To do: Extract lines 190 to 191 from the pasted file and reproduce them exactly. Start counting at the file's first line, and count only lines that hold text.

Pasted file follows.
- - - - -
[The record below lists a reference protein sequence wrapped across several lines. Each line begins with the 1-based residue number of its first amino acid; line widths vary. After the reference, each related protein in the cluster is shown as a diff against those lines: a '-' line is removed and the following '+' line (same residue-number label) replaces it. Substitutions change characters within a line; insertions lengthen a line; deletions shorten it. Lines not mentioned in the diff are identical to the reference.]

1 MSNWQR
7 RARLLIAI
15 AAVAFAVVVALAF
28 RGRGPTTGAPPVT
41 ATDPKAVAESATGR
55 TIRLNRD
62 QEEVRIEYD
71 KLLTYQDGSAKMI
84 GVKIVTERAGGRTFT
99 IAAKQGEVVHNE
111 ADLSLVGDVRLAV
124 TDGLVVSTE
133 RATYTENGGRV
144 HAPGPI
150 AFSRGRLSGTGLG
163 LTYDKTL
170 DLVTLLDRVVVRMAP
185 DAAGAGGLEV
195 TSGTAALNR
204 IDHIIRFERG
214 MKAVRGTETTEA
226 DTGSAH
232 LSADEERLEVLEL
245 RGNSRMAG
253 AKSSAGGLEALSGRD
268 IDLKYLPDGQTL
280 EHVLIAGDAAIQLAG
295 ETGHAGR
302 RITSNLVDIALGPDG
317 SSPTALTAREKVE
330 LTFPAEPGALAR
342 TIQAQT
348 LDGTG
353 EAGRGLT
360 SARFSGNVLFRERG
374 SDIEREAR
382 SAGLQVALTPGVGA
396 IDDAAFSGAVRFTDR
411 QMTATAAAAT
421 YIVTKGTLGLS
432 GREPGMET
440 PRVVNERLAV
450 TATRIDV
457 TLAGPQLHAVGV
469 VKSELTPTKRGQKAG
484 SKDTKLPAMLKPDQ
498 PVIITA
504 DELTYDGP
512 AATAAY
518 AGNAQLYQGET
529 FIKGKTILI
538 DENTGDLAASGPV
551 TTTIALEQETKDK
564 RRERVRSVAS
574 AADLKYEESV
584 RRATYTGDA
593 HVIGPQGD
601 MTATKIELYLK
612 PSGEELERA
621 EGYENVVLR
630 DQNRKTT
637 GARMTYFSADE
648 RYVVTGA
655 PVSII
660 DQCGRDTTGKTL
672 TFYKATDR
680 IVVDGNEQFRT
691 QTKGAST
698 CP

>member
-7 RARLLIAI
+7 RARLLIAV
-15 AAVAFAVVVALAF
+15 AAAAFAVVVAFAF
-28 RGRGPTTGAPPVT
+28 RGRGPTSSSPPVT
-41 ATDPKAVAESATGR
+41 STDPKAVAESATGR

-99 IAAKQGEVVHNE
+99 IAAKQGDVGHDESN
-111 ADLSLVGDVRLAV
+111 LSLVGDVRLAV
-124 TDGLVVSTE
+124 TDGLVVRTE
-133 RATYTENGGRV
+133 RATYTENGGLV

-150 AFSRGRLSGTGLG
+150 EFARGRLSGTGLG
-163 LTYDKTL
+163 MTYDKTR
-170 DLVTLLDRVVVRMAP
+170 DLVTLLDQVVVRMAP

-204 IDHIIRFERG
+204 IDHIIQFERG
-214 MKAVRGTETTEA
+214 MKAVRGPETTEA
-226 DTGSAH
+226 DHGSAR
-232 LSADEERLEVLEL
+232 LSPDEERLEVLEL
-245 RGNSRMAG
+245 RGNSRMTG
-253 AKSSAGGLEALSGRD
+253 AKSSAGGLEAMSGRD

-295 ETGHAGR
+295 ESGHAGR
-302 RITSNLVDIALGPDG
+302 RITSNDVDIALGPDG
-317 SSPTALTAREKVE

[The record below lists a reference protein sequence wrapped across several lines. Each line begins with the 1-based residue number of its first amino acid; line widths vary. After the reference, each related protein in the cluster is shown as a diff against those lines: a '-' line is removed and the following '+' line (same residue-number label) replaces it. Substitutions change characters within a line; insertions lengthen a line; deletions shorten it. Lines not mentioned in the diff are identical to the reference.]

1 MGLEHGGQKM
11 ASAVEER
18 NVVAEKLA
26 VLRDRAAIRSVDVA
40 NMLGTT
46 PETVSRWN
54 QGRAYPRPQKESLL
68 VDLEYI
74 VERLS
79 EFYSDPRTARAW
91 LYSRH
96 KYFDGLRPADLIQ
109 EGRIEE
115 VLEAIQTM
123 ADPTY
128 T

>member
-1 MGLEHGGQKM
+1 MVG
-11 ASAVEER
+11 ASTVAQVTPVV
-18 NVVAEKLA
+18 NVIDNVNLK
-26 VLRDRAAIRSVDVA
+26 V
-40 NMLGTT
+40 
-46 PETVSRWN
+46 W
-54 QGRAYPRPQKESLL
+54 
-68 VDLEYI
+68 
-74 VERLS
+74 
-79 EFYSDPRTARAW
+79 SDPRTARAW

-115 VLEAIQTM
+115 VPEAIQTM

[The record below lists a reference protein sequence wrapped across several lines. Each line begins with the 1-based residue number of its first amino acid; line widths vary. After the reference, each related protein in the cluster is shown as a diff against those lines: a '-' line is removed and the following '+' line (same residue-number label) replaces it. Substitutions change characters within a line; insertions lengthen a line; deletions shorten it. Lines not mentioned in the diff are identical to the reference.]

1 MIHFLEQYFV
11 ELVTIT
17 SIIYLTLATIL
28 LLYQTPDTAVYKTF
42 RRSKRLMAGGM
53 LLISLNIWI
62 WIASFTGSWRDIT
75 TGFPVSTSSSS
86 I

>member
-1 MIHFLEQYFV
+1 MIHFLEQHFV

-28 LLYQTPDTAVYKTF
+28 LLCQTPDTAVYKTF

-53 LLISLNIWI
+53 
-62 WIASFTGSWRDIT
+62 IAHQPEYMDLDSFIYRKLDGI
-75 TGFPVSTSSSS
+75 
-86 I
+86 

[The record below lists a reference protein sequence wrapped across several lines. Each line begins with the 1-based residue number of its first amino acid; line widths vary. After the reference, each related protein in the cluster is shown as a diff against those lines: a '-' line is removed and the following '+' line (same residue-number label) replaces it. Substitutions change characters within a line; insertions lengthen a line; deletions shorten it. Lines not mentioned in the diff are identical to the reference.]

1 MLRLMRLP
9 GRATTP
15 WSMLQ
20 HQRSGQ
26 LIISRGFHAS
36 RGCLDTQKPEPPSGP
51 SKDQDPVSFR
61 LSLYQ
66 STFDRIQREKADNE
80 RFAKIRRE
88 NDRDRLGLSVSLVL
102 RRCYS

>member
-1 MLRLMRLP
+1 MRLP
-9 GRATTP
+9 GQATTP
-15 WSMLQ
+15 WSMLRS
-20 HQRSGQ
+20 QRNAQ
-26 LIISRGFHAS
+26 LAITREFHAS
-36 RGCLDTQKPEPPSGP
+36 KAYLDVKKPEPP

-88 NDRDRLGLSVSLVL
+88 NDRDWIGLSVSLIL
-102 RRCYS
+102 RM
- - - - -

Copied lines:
-9 GRATTP
+9 GQATTP